I watched Patrick Gower's report on the ailing Labour Party on TV3 tonight. It appears to indicate that the Labour leadership is the most poisoned of chalices, and that Phil Goff may be safe for now. Why topple the man and be the guy (and it would probably be a guy, because all the potential leadership candidates are male) who leads the party to a potentially monumental defeat? It would take someone with real courage to step up.
On the other hand, the polls suggest that National can only win the election if it gets an outright majority, or at least close to one. If someone within Labour was prepared to back himself he could conceivably become PM in November. It would only take a change of a few percentage points in the polls. It's hard to see how things can get any worse under Goff, so what would there be to lose? And a new leader will always get a bit of media attention, so if the right man is chosen there could even be a lift in the polls.
With the benefit of hindsight, perhaps the seamless transition from Clark to Goff wasn't such a blessing after all. The voters rejected Labour in 2008, and in choosing the experienced Goff the party must have hoped that it was just a temporary setback and that the people would soon come to their senses. Perhaps had there been some bloodletting and a real battle for the leadership of the party, combined with a bit of realism (i.e. the Nats didn't win in 2008 because everyone who voted was drunk or stoned), this situation could have been avoided. Who knows?
Back to Gower's story. He interviewed Judith Tizard, and it became fairly clear from her refusal to endorse Phil Goff that she will be a potential problem for Labour if she exercises her right and takes the seat. She would be gone in November, so would have no incentive to toe the party line on any issue. Political parties require loyalty and discipline, and a person with no future in the party can't be relied upon to say and do the right things.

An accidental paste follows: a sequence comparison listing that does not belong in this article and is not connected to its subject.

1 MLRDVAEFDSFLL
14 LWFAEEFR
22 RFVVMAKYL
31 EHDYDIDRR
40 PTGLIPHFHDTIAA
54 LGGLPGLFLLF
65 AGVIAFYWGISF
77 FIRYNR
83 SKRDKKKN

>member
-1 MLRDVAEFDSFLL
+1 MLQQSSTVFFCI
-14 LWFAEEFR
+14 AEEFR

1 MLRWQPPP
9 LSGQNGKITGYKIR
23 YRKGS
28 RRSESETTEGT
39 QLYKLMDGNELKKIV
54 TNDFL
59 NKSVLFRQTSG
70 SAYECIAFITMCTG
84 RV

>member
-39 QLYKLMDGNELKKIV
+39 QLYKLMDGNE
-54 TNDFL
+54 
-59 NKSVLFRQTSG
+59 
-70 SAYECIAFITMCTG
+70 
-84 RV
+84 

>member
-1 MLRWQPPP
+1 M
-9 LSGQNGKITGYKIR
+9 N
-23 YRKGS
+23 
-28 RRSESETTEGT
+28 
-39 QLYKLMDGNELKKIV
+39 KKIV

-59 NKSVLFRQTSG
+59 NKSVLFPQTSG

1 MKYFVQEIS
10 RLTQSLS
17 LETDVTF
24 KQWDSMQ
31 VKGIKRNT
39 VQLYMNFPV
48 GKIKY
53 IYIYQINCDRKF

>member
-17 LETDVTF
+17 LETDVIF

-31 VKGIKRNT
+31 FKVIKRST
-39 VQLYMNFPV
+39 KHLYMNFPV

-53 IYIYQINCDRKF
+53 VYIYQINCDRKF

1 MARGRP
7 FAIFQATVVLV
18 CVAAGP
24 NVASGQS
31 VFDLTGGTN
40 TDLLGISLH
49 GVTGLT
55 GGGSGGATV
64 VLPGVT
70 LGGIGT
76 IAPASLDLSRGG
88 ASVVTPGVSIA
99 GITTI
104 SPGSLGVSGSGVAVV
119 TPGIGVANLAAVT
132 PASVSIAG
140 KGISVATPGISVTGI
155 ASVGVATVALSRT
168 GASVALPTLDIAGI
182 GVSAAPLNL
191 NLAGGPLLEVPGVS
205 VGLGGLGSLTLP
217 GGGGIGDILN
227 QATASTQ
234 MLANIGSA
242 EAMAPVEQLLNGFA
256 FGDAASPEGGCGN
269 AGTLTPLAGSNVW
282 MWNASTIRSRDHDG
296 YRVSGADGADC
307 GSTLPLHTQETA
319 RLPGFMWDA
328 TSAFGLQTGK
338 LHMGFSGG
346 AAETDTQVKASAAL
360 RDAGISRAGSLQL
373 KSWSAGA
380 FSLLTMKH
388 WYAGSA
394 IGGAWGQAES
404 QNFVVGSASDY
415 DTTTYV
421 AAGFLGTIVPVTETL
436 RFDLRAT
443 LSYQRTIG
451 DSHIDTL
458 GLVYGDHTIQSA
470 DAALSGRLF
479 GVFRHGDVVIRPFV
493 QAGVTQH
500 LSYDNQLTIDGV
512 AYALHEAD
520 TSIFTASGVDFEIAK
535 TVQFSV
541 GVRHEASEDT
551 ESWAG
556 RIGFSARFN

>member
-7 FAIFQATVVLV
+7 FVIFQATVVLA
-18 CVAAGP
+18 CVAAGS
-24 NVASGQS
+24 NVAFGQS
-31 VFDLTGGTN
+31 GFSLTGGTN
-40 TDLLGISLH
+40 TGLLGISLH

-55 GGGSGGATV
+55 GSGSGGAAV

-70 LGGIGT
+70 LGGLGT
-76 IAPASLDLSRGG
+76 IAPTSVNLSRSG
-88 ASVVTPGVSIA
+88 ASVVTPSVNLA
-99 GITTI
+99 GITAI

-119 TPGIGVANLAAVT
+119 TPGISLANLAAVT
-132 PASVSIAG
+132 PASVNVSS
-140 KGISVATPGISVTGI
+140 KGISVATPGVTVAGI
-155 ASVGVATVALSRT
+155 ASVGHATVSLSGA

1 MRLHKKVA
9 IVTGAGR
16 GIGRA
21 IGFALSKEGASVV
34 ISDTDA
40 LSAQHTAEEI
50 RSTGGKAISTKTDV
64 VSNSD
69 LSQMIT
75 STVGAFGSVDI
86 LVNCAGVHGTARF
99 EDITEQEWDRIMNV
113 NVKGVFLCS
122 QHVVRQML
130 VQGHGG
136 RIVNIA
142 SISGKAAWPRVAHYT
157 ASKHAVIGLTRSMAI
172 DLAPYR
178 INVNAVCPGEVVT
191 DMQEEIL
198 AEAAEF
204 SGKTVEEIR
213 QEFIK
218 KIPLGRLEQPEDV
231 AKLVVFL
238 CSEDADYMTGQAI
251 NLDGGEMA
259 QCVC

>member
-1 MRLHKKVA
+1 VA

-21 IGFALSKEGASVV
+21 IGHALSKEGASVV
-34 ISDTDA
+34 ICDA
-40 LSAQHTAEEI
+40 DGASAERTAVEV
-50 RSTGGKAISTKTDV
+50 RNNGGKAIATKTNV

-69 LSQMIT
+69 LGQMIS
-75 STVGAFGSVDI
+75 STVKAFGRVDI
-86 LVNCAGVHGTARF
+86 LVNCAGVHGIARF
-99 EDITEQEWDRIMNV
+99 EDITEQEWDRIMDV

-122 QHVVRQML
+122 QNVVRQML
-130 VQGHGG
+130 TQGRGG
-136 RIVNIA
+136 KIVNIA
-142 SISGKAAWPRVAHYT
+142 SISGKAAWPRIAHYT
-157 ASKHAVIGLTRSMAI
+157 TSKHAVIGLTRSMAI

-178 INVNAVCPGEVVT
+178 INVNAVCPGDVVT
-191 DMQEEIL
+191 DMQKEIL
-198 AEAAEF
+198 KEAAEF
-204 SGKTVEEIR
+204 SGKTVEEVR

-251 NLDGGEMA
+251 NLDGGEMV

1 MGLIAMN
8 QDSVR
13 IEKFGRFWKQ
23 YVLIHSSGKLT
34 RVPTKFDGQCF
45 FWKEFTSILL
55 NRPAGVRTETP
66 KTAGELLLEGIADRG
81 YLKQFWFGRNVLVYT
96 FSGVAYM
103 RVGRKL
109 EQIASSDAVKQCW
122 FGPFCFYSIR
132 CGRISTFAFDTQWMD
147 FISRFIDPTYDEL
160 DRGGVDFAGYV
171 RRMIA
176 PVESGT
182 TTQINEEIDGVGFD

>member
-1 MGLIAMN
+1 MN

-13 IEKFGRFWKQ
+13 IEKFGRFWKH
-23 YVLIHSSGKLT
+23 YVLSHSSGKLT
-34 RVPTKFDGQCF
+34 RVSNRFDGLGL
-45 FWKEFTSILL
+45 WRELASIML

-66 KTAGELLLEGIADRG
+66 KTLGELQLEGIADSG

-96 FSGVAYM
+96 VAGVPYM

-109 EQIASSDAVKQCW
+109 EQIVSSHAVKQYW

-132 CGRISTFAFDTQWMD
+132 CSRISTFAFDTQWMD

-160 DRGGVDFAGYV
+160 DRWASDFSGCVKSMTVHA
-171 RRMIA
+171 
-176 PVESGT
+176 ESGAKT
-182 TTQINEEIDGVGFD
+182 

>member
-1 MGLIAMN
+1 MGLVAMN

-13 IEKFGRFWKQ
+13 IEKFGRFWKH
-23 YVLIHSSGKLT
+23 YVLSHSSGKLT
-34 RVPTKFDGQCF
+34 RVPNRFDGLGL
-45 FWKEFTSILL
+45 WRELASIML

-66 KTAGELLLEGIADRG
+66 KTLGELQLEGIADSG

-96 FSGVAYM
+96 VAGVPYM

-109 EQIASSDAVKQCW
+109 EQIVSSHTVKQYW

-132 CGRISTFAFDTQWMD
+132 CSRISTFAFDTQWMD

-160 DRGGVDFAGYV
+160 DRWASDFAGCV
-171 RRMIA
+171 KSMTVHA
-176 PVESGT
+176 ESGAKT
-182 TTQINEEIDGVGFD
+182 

Tizard told Gower she would love to make a valedictory speech. It's an odd thing to say, but it suggests she is unhappy at the way she finished her last turn at MP and wants another go. You can only imagine the dilemma Phil Goff is now facing. How does he tell her she's not wanted without seriously pissing her off and encouraging her to take the job just to spite him? The only way she can be stopped from taking the seat is if she's not a member of the Labour Party. But I can't see any grounds to expel her from the party.
Goff's inability to turn his guns in any direction other than towards his own feet means he'll probably limp on as leader. He may even be our PM in November. But if John Key could choose the person he would most want as Labour leader, surely he would choose Phil Goff. National could yet be defeated in November, thanks to the way MMP works, but it probably won't be because of anything Phil Goff said or did.